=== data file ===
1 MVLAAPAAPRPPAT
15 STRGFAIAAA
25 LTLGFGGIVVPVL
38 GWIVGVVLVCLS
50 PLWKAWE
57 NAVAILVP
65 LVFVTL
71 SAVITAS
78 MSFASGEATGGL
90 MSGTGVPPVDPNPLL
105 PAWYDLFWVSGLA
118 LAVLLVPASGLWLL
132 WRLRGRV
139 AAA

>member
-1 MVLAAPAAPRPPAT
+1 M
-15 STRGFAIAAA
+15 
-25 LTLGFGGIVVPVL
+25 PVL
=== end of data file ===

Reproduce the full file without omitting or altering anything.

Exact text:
1 MVLAAPAAPRPPAT
15 STRGFAIAAA
25 LTLGFGGIVVPVL
38 GWIVGVVLVCLS
50 PLWKAWE
57 NAVAILVP
65 LVFVTL
71 SAVITAS
78 MSFASGEATGGL
90 MSGTGVPPVDPNPLL
105 PAWYDLFWVSGLA
118 LAVLLVPASGLWLL
132 WRLRGRV
139 AAA

>member
-1 MVLAAPAAPRPPAT
+1 M
-15 STRGFAIAAA
+15 
-25 LTLGFGGIVVPVL
+25 PVL